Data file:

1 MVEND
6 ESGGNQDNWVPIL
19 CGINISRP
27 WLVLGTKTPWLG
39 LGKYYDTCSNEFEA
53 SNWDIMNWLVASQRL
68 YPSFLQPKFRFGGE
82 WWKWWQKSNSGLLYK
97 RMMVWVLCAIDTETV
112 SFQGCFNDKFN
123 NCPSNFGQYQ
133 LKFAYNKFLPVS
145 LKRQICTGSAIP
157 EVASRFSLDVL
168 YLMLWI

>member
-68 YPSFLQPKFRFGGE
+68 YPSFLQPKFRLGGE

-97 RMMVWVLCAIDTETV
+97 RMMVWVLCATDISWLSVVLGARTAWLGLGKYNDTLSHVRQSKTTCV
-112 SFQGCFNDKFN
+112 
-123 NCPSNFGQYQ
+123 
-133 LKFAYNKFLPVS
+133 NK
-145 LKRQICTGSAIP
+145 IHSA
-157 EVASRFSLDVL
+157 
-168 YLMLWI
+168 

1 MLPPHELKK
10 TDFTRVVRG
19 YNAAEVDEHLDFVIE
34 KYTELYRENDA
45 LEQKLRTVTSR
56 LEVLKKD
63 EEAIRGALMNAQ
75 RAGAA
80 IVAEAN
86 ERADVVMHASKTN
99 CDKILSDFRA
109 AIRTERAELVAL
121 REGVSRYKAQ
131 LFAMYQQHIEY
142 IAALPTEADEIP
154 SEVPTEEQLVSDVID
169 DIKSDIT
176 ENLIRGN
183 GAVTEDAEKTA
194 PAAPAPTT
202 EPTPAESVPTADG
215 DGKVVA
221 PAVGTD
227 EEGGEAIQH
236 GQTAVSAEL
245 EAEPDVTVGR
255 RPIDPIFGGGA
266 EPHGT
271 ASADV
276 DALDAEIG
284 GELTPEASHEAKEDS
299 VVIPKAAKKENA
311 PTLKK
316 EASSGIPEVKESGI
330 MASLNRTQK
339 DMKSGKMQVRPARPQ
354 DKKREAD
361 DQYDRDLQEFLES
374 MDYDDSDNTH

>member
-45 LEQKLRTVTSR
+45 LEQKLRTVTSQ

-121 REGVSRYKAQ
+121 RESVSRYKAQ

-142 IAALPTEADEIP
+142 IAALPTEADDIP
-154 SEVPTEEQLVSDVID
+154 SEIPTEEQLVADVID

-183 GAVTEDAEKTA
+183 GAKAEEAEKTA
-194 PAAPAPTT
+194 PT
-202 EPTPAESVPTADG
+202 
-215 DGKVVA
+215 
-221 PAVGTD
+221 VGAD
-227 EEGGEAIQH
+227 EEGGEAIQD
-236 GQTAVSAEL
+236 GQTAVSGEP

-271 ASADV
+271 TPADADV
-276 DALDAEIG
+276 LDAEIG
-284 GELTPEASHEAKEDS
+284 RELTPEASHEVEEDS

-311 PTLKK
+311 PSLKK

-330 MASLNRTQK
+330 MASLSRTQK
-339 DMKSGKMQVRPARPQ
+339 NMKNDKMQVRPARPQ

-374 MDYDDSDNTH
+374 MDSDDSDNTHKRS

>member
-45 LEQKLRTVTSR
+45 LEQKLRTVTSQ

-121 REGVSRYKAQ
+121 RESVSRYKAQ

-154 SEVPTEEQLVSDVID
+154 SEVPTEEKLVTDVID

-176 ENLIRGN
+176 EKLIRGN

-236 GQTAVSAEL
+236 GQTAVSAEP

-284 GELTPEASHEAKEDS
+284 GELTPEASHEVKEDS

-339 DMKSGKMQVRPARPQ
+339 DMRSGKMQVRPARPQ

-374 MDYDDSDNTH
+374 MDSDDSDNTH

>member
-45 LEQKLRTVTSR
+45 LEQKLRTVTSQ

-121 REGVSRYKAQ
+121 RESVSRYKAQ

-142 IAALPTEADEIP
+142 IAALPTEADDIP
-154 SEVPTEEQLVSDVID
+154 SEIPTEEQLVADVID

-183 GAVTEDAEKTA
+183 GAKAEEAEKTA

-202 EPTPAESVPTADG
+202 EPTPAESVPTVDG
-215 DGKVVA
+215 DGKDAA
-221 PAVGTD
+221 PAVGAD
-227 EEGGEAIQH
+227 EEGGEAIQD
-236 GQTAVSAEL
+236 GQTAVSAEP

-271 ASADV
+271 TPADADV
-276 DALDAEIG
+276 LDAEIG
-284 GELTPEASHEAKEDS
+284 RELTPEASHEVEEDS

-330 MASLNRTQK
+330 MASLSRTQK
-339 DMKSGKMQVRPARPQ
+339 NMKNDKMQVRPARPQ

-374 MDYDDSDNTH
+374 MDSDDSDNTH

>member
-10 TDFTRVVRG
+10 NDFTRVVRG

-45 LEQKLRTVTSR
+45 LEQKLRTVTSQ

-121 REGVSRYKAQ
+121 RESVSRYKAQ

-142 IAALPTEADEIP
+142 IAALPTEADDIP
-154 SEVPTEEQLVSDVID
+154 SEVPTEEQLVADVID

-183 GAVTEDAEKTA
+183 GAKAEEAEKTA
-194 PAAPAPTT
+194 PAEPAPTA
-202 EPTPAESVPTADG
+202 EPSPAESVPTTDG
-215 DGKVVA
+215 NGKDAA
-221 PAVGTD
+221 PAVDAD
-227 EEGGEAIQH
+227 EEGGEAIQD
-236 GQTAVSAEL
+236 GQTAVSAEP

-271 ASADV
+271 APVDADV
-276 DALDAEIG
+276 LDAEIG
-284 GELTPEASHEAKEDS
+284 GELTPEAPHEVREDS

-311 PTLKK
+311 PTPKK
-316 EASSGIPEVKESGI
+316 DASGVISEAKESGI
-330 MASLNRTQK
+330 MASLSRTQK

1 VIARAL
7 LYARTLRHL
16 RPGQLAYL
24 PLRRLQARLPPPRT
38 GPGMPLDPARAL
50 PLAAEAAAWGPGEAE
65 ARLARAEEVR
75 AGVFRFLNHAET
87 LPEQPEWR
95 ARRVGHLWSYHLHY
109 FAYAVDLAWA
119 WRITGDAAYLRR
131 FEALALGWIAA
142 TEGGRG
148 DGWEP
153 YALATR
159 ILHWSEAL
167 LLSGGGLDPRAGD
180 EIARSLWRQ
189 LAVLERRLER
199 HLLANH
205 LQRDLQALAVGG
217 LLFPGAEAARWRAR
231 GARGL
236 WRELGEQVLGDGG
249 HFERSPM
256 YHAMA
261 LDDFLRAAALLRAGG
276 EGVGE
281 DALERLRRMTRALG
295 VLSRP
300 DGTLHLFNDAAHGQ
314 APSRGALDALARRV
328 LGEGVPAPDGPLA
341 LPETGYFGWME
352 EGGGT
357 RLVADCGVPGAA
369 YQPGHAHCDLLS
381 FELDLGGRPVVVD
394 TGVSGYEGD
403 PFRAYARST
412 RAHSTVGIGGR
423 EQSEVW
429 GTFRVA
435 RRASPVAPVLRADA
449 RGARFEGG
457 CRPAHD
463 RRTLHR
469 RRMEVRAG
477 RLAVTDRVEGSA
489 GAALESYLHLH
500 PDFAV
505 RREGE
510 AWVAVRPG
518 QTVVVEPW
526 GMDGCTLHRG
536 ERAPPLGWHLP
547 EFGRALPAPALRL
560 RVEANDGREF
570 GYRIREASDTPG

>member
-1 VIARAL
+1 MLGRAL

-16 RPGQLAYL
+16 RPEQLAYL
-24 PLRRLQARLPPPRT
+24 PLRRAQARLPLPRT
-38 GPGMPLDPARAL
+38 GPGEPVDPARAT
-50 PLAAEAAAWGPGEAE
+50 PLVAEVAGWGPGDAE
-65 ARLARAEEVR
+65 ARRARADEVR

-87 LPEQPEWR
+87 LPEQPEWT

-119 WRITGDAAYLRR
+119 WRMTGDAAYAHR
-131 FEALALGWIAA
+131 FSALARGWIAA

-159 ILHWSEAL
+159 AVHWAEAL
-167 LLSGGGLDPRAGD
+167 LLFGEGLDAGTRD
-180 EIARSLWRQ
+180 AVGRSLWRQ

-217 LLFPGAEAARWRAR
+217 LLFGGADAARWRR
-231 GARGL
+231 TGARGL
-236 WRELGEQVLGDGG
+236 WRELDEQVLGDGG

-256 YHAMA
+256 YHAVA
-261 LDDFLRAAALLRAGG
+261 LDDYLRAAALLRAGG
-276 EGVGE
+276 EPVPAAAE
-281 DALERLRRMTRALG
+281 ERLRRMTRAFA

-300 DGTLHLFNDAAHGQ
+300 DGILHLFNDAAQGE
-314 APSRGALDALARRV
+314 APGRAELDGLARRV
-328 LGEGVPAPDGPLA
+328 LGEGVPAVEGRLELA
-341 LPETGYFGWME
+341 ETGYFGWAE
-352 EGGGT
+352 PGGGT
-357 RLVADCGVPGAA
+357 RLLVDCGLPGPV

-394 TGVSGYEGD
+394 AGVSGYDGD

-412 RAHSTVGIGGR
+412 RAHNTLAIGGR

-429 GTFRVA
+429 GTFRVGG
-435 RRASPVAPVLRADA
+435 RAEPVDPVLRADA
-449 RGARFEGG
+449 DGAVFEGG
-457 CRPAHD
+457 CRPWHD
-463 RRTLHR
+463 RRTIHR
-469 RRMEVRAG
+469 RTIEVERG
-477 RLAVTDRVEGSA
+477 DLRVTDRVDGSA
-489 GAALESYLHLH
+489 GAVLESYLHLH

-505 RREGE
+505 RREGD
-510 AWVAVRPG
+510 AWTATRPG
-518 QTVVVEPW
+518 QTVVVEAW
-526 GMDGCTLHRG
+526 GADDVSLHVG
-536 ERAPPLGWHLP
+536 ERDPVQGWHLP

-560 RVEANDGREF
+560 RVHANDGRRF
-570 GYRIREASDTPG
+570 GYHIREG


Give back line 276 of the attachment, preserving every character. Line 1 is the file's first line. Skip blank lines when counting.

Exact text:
+159 AVHWAEAL